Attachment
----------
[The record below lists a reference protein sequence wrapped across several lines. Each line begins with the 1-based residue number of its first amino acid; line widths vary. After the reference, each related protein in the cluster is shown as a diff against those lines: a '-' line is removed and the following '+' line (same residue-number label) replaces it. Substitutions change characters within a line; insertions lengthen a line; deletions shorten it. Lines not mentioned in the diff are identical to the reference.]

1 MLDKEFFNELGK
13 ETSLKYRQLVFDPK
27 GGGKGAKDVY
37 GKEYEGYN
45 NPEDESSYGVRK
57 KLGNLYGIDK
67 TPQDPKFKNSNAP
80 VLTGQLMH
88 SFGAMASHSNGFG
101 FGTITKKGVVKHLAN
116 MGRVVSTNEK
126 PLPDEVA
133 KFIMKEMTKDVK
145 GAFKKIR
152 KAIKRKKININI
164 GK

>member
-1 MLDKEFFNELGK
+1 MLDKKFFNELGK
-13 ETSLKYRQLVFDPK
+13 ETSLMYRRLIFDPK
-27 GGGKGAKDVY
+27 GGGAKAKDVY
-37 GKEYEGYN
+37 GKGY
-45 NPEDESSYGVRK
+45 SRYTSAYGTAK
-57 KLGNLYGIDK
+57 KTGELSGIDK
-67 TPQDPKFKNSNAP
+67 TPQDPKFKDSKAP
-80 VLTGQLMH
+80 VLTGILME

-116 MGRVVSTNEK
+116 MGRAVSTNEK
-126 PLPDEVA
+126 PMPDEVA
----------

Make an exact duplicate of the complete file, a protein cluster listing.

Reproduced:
[The record below lists a reference protein sequence wrapped across several lines. Each line begins with the 1-based residue number of its first amino acid; line widths vary. After the reference, each related protein in the cluster is shown as a diff against those lines: a '-' line is removed and the following '+' line (same residue-number label) replaces it. Substitutions change characters within a line; insertions lengthen a line; deletions shorten it. Lines not mentioned in the diff are identical to the reference.]

1 MLDKEFFNELGK
13 ETSLKYRQLVFDPK
27 GGGKGAKDVY
37 GKEYEGYN
45 NPEDESSYGVRK
57 KLGNLYGIDK
67 TPQDPKFKNSNAP
80 VLTGQLMH
88 SFGAMASHSNGFG
101 FGTITKKGVVKHLAN
116 MGRVVSTNEK
126 PLPDEVA
133 KFIMKEMTKDVK
145 GAFKKIR
152 KAIKRKKININI
164 GK

>member
-1 MLDKEFFNELGK
+1 MLDKKFFNELGK
-13 ETSLKYRQLVFDPK
+13 ETSLMYRRLIFDPK
-27 GGGKGAKDVY
+27 GGGAKAKDVY
-37 GKEYEGYN
+37 GKGY
-45 NPEDESSYGVRK
+45 SRYTSAYGTAK
-57 KLGNLYGIDK
+57 KTGELSGIDK
-67 TPQDPKFKNSNAP
+67 TPQDPKFKDSKAP
-80 VLTGQLMH
+80 VLTGILME

-116 MGRVVSTNEK
+116 MGRAVSTNEK
-126 PLPDEVA
+126 PMPDEVA